The increasing strength of the serviced office sector has been confirmed after operating profits at leading provider Regus jumped 27% to £104.3m and its revenues climbed 15.8% to £1.68bn.
Leasing activity in the central London office market hit its highest level since 2007 in 2014, with deals signed for 12.4 million sq ft of new lettings.
And serviced offices experienced rapid growth in tenant demand, reflecting the increase in London’s number of small businesses. Leasing volumes rose 78% in 2014 to reach 1.2 million sq ft.
Serviced offices, which provide managed, fully-fitted and furnished flexible space for business, are increasingly popular and of growing importance in the provision of space within the City.
Between 1995 and 2014, the amount of serviced office space has quadrupled to nearly 2 million sq ft, with the number of offices more than tripling from 25 to 85. An estimated 2,250 businesses now occupy these buildings, housing 18,000 workers.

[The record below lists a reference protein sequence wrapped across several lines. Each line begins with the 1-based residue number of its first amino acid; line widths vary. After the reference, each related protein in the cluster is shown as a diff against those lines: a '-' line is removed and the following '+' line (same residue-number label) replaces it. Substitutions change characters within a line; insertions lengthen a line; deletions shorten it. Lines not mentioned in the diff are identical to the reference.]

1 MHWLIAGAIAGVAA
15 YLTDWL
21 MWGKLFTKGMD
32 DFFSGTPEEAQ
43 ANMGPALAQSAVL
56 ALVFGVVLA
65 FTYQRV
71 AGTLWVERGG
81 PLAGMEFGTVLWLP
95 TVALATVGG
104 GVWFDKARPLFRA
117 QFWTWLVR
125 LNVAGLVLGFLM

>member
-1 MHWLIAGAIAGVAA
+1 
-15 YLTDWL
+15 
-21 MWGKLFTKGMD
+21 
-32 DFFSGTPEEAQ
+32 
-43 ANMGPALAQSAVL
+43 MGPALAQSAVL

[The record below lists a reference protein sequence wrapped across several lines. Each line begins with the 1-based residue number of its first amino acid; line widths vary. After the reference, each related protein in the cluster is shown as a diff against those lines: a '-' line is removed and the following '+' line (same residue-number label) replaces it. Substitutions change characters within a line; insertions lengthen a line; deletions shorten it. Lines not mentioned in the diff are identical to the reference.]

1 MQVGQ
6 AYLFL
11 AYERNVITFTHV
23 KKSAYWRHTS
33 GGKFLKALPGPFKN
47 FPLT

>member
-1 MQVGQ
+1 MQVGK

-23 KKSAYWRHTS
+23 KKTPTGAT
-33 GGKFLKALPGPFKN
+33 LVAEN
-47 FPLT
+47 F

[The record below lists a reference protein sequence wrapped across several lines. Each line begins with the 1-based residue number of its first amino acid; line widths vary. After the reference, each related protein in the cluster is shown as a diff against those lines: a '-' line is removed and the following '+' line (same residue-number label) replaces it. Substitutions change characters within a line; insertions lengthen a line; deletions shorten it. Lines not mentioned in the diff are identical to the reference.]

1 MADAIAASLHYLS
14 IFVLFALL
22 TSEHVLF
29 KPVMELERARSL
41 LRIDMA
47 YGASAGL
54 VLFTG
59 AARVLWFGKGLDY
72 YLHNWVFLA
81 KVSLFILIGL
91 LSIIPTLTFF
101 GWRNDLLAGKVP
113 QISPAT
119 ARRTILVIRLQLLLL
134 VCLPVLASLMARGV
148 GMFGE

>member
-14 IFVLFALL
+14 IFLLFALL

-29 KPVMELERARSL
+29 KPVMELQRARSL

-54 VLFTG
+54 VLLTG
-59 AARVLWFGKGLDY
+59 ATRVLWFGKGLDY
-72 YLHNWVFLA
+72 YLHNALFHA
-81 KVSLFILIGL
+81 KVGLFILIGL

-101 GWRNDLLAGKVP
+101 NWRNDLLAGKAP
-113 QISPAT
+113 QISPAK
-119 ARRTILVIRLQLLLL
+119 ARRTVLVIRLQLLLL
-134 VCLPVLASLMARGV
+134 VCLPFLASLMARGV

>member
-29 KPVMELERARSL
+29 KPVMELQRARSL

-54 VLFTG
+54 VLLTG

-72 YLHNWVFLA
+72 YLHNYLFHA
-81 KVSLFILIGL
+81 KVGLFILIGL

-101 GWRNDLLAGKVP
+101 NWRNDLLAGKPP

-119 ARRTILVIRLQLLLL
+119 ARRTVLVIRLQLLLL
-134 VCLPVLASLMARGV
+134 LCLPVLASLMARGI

Traditionally, serviced offices have been perceived to be popular among fast-growing SMEs, but the City of London Corporation reports that around half of serviced office space is occupied by mature SMEs that do not envisage rapid growth. Some occupiers choose to stay for up to five years, although the average length of stay is 18-24 months.
Regus is aiming to expand the serviced office market by launching work space in universities and public libraries in a bid to bridge the gap between higher education and working life.
The serviced office provider signed its first deal with Helsinki University last year and has also partnered with the Singapore government to open facilities within its public libraries.
It is now eyeing further opportunities, including opening in libraries across the UK: “We are opening new interfaces between university life and business life,” said chief executive Mark Dixon.
Regus invested £207m last year, opening centres in 452 locations to take it number of centres worldwide to 2,269.